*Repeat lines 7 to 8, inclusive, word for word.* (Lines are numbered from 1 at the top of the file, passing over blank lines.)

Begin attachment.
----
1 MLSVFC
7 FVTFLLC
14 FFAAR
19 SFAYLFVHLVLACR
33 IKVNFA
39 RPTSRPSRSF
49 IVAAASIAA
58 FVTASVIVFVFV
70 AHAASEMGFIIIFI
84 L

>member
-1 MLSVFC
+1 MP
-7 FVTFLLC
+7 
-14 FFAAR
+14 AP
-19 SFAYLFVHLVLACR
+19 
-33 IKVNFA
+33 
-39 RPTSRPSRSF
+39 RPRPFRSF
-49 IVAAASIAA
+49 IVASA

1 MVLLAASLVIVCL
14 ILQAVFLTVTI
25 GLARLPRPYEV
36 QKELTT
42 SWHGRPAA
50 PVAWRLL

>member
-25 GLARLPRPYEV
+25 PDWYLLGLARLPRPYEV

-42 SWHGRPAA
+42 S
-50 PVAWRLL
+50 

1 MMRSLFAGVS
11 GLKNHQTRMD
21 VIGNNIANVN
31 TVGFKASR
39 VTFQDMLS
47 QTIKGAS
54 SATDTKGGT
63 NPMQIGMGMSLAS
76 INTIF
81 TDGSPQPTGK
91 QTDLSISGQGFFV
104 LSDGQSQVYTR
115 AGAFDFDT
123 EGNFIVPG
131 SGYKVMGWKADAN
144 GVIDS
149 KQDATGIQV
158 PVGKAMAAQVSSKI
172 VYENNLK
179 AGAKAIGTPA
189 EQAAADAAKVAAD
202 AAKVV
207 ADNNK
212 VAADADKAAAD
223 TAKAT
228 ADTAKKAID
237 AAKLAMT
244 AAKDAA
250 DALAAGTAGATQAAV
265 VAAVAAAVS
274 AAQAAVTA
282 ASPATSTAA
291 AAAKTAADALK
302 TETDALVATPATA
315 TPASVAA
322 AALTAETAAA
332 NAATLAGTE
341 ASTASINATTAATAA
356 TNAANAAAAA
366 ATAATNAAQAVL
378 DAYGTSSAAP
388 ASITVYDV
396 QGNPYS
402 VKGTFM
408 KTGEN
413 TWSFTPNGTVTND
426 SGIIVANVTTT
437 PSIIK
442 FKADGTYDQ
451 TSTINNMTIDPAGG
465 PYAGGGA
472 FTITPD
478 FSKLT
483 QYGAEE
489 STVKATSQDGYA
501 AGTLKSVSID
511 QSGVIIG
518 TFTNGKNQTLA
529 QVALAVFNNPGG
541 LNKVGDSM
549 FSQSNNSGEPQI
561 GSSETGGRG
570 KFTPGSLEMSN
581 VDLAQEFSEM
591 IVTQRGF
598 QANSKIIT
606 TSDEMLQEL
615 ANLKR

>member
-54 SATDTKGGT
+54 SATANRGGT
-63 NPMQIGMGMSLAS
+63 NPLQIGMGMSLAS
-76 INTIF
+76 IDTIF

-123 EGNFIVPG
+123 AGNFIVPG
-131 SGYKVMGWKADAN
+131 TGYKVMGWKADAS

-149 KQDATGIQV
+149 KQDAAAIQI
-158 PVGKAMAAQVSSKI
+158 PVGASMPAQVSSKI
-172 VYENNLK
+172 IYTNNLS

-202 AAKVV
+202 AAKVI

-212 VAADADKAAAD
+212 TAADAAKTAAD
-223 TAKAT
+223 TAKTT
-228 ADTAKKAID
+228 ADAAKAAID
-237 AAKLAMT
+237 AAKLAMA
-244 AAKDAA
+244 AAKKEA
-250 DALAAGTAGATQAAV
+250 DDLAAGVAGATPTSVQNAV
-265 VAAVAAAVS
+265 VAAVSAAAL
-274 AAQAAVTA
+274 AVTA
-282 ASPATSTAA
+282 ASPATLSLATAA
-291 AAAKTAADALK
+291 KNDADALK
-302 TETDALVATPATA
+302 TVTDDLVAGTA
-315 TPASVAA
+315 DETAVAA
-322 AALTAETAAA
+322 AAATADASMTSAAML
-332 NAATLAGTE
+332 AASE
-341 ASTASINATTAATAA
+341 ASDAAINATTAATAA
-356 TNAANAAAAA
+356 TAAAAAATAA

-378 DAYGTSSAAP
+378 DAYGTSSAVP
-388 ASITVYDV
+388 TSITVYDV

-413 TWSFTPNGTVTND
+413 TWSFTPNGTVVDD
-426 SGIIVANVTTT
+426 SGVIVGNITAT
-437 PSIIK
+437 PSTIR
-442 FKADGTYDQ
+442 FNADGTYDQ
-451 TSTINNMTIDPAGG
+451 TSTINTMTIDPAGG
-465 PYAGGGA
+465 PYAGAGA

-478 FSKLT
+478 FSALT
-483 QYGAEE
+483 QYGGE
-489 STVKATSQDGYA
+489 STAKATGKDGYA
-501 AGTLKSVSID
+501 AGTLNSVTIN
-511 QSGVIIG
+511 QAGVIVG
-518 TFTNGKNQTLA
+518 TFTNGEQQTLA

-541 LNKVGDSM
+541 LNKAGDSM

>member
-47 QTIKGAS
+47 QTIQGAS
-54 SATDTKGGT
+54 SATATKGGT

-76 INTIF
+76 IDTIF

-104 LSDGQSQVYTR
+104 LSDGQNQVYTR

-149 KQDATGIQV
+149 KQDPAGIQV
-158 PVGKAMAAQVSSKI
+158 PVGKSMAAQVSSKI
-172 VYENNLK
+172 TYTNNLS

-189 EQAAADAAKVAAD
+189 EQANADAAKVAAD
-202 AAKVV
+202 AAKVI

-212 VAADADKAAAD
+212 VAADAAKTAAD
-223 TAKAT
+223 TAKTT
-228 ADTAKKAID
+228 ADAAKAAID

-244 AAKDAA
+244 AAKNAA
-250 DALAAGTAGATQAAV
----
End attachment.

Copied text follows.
49 IVAAASIAA
58 FVTASVIVFVFV